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    Follow-up:

    I recieved an email (regarding the parallel thread on Threat Focused), asking if I would post (on the forums) a picture of the head stamp and primer ring so that it could be seen clearly, so that they could then compare it to a (requested but as-yet unrecieved) head stamp picture from an internet business advertising themselves as having "Hirt SMG ammo".

    The question is a moot point, since I do not have any of this ammunition on hand at this time; however, if I did, the answer would have to be "no". I wouldn't want someone who is fraudulently advertising "Hirt SMG ammo" to now be able to get their hands on a picture of the head stamp.

    Folks, if you are offered this ammo for sale over the internet (and are insistent upon actually obtaining some), DEMAND a picture of the headstamp, either in an email or ask them to post it openly. Demand something in the photo (initials written on the finger, a sign, what have you) that clearly identify the photo as having been taken by the person themselves, instead of stolen from someone else on the internet. This is about the ONLY way to make sure that you're not putting down significant cash on a fraud.

    I don't care if they are "a reputable business", or have been in business for decades, or have a million satisfied customer. The scarcity of the genuine L7A1 rounds, and the brief period of time where they could legally be imported into the United States, makes the likelyhood of actually finding them remote.
     
  4. blackdragon

    blackdragon Member

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    So then the Hirt ball 9mm that is for sale is normal 9mm, but slightly hotter to get the +P+ (which I've heard means it exceeds SAAMI by > 20%)?

    I thought that the difference between subgun 9mm and 'normal' 9mm was simply that the subgun is hotter....or is it that is is hotter, but by more that the +P+?
     
  5. Roundeyesamurai

    Roundeyesamurai Member

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    The SMG ammo is SIGNIFICANTLY hotter.

    "+P+" doesn't refer to a set standard, it's more of a promotional term. But, "+P+" (or, "HV") rounds fall into SAAMI/NATO/CIP standards for safety in handguns. SMG rounds exceed those safety limits (dangerously so).
     
    Last edited: Feb 15, 2006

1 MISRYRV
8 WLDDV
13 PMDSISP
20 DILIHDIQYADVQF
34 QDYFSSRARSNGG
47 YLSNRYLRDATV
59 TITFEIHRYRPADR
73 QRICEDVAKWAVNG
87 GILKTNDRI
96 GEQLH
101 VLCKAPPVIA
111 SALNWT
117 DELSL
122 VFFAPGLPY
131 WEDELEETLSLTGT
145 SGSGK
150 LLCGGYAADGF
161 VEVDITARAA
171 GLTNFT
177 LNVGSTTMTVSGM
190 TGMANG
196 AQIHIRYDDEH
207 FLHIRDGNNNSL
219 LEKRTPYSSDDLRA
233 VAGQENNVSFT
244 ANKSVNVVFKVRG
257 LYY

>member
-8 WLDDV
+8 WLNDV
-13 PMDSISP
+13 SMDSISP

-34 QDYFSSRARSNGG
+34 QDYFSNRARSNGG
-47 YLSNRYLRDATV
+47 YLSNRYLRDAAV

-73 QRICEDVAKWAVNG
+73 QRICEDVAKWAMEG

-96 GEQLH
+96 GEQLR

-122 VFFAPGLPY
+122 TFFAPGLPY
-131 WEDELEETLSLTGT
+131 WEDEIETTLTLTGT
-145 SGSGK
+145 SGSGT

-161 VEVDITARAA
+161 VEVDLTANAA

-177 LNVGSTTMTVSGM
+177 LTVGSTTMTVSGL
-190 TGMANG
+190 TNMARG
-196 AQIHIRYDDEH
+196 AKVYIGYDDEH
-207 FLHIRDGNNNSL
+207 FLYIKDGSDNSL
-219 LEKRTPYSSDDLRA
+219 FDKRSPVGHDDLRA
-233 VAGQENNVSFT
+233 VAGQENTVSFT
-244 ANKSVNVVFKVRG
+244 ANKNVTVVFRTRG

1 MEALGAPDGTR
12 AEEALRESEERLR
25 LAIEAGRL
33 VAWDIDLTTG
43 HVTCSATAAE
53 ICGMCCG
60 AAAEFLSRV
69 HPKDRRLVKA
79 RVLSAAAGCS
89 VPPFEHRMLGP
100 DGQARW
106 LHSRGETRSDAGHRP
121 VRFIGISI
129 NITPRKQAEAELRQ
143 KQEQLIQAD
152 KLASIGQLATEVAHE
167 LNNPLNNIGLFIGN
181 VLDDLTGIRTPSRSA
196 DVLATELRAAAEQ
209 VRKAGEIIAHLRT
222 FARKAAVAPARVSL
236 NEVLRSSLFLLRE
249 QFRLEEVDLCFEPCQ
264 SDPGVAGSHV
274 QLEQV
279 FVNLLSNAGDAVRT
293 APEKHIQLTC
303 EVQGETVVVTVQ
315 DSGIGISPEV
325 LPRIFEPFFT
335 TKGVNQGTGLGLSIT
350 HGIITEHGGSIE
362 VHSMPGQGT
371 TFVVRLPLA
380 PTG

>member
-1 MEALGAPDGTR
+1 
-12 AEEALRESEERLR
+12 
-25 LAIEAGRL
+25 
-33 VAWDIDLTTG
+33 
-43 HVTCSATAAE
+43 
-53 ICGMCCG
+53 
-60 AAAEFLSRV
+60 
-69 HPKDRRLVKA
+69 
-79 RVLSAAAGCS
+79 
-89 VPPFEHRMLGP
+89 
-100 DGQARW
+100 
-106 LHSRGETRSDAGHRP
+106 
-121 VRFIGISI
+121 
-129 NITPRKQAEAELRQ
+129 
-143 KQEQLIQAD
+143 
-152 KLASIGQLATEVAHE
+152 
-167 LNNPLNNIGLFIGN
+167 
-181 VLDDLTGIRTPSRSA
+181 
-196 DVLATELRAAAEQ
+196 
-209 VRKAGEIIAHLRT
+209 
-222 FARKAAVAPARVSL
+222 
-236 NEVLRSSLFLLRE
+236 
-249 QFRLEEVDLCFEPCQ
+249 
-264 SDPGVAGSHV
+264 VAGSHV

6. hso

    hso Moderator Staff Member

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    Thanks for posting this valuable information!
     
  7. Roundeyesamurai

    Roundeyesamurai Member

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    No sweat, HSO.

    Incidentally, I want to clarify something in my reply to Blackdragon:

    Yes, "+P+" rounds are (generally) slightly hotter than "+p"; although "+p" is an officially-recognized (and regulated) nomenclature, where "+P+" isn't. Some "+P+" ammo may be completely indistinguishable from "+p", due to misuse (and lack of regulation regarding the usage) of the term.

    SMG rounds, on the other hand, exceed all accepted standards for maximum chamber pressure in handguns, including the big one: The generally-accepted maximum pressures for proofing (the maximum the mechanism needs to be able to contain, once, in order to be considered "a safe gun" that will withstand accidentally high pressure in a single cartridge).
     
  8. hso

    hso Moderator Staff Member

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    So the short form is, real SMG ammo make gun explode, but most of the stuff they're pimping as SMG is "fake" so you gotta make sure if you want to count to 10.:evil:
     
  9. Roundeyesamurai

    Roundeyesamurai Member

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    Yeah, pretty much.

    And also, "don't take any wooden nickles". :)
     
  10. Zero_DgZ

    Zero_DgZ Member

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    Thread hijacking:

    I once bought a box of "UZI" branded 9x19 that was labeled as "SMG" ammo. It was ball ammo of otherwise normal appearance with red painted tips, not black as mentioned here.

    I only ever found one box, in the surplus bargain bin at the local gun store. The only thing I know about it was that I paid 3.50 for the box, it looked aged but not too old, and it was the only danged thing that ever cycled right in my Tec-9.

    What the heck was it?
     
  11. Roundeyesamurai

    Roundeyesamurai Member

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    Did you get a long, bright streak all the way down range to the target?

    Because what you had were tracers. :)

    IMI ("UZI") has also produced blue-tipped rounds, which are subsonic.
     
  12. Red Tornado

    Red Tornado Member

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    Great post. Thanks for all the info.
    RT
     
  13. Norton

    Norton Member

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    I have a box of Hirt that's been sitting in thr back of the ammo closet for 2 years because I bought before I had hear of all of this business.

    My box is marked: "100 grs Soft Point FL-Bullet, Law Enforcement Grade"

    The headstamp is: 9mm Luger HP +P+

    Funny, pointed shaped bullet.

    Is this truly handgun ammo?
     
  14. Roundeyesamurai

    Roundeyesamurai Member

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    Yes.

    It is only SMG ammo if the headstamp contains the text "L7A1" or "L12A1"- and if you have L12A1, then what you have is probably stolen (from the UK and smuggled into the USA).

    Would you be able to take a picture of the bullet and the headstamp? I have an inkling that I know what you have, but I'd like to see it to be sure.
     
  15. jaysouth

    jaysouth Member